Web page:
Photoshop Elements has several useful tools that allow you to paint lines and color areas of the images and layers in an Elements file. You can use the Brush Tools and the Pencil Tool to paint and draw pixels in an image.
You tend to use the Brush Tools to create softer color strokes in an image. The Pencil Tool creates hard-edged lines. You can alter these settings by changing the tools’ options in the Tool Options Bar. Also, you can apply the airbrush effect to your Brush Tool to apply color in a spray effect, if desired. There are also other tools that you can use to create pixel color changes in an image.
The Brush Tool
To use the Brush Tool, select it from the Toolbox and make sure that the color that you want to apply to the image is selected as the foreground color. The Brush Tool shares a spot in the Toolbox with the Impressionist Brush and the Color Replacement tools. The Toolbox will display the last tool you used. The button appears above the Paint Bucket tool, by default. Click the button and then make sure you have the Brush Tool selected in the Tool Options Bar.
Next, make sure that you have selected the appropriate layer to which you want to add the brush strokes selected in the “Layers” panel. The highlighted layer is the one to which the brush strokes will be applied. Oftentimes, if you are trying to apply an effect and it doesn’t appear in the image, you have the wrong layer selected in the image.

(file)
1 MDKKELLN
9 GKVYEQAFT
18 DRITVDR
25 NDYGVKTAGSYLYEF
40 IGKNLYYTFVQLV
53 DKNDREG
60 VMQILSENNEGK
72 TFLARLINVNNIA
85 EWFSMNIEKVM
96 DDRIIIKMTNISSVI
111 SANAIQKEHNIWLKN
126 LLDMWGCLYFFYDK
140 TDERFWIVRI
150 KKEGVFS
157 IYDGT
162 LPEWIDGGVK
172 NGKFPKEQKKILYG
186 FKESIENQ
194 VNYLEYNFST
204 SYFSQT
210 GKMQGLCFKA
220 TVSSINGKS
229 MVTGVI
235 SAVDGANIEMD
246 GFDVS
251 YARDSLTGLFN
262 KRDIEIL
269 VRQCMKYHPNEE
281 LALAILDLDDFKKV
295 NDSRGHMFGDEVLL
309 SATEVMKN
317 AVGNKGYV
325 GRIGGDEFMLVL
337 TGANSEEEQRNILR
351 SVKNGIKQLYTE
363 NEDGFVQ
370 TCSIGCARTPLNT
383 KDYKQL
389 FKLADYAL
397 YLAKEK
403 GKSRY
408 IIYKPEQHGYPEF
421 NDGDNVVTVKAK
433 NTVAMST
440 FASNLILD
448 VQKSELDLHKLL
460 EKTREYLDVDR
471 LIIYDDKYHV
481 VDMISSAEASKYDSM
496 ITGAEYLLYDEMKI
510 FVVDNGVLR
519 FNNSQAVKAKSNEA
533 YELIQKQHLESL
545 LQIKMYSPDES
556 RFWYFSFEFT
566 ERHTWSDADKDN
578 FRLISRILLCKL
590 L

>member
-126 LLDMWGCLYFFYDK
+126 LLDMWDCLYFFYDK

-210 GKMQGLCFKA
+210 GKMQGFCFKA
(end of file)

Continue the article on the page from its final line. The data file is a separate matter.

To use the Brush Tool, just click and drag with the circle that appears in the image to paint. The circle represents the width of your brush. If the lines aren’t appearing as you wish, remember that you can reverse your steps in the “History” panel and try again.
Look into the Tool Options Bar with the Brush Tool selected. Here you can set different options that affect how the Brush Tool will interact with the underlying layer of the image.
Once you have created a brush that you use frequently, you can save it as a preset tool that you can then access in the future with all of the brush options that you use already set. To do this, choose “Edit| Preset Manager” from the Menu Bar. Use the preset drop-down menu to select the brush preset. In the dialog box, you can select your brushes, rename, edit, save brushes you create and even load custom brush sets such as those in TeachUcomp, Inc.’s “Photoshop Brush Bonanza.” The “More” button allows you to change the display of the presets, changing the display to lists, thumbnails, etc.
You can also control the size of the brush you are using. You use the “Brush Size” slider to set the width of the brush tip you’ll use to paint. You can also type in an exact measurement in pixels in the box provided.
You can use the “Mode” drop-down to determine how the brush will apply the color and interact with the color of the pixels it is painting over. You can use the “Opacity” slider to set the transparency level of the paint that you are using by clicking and dragging on the slider to make the adjustments.
If you want to use the current Brush Tool as an airbrush, click the “Airbrush Mode” button in the Tool Options Bar. This will allow you to apply gradual tones to an image, simulating an airbrush technique.